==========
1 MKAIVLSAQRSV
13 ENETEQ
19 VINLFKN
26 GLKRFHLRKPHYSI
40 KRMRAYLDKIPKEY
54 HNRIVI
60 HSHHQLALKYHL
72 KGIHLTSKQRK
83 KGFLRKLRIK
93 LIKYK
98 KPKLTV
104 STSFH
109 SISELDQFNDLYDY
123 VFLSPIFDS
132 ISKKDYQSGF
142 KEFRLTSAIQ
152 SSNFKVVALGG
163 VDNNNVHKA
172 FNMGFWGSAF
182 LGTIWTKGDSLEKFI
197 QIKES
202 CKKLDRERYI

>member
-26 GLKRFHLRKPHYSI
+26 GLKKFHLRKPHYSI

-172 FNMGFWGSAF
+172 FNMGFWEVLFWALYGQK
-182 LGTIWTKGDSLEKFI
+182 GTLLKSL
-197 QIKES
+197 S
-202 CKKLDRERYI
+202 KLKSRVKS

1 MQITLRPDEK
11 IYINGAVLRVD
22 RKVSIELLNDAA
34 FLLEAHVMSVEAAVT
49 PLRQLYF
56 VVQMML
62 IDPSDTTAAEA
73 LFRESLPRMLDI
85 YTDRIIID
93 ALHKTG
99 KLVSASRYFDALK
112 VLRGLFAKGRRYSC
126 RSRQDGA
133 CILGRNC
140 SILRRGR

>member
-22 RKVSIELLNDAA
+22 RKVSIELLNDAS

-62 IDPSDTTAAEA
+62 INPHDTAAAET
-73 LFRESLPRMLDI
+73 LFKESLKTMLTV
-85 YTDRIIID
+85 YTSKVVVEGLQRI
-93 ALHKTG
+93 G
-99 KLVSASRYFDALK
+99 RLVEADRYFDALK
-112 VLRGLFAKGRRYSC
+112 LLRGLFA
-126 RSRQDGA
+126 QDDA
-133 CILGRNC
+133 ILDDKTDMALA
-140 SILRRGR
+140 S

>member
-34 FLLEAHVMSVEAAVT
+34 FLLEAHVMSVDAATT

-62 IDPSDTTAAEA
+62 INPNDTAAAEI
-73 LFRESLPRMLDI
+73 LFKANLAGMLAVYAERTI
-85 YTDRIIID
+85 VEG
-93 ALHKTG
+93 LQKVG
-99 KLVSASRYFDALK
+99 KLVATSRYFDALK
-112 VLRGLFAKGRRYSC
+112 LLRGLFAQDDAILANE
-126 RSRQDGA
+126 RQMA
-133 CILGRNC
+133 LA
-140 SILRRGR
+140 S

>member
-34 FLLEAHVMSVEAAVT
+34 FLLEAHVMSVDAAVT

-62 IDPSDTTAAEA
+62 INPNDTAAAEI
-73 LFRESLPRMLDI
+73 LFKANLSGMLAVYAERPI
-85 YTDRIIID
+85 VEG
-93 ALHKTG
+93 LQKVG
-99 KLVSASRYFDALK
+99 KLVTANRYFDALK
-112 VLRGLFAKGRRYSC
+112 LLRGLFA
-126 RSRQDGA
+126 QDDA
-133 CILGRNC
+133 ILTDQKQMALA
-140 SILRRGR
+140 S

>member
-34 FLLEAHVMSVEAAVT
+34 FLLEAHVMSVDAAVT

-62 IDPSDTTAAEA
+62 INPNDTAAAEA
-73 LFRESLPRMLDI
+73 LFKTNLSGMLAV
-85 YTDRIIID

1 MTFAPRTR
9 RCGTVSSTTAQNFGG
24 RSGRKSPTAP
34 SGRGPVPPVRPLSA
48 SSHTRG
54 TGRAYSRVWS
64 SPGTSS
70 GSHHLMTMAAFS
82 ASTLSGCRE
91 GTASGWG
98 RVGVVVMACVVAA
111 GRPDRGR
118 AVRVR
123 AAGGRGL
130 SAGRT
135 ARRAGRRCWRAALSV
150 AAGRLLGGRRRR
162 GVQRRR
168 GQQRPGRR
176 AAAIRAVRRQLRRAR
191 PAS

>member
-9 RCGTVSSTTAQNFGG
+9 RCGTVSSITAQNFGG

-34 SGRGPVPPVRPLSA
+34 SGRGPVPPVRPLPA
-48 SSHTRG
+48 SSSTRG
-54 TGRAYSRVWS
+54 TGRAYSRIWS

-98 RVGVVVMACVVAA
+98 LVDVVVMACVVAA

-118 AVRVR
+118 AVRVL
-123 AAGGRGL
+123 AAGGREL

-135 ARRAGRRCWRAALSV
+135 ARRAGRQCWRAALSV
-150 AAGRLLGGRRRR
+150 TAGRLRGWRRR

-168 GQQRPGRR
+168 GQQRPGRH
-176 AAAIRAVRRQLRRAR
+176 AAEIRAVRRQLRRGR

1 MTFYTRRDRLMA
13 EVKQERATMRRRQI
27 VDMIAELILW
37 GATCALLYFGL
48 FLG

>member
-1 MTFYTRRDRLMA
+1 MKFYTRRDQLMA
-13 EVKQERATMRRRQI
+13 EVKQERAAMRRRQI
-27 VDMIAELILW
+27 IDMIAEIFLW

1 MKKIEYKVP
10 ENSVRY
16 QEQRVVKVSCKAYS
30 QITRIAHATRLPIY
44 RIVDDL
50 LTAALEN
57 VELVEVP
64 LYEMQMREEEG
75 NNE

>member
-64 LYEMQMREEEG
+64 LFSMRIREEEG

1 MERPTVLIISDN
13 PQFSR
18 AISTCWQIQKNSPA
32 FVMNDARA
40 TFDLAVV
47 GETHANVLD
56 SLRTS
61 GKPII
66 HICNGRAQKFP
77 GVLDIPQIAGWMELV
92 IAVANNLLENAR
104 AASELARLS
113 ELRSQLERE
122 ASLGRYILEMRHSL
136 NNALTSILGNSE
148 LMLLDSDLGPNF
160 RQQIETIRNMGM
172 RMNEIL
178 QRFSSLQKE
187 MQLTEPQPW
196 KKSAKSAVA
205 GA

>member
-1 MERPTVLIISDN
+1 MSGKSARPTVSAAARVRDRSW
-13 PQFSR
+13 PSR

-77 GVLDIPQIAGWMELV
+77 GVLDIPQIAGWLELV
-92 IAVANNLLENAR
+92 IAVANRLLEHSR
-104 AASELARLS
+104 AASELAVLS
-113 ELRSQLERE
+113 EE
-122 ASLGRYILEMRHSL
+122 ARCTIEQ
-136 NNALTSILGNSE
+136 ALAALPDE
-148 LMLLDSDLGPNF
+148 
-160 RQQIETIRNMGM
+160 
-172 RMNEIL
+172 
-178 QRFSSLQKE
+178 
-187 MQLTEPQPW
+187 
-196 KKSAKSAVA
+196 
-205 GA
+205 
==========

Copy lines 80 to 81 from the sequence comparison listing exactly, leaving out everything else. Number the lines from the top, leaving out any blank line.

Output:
+93 LQKVG
-99 KLVSASRYFDALK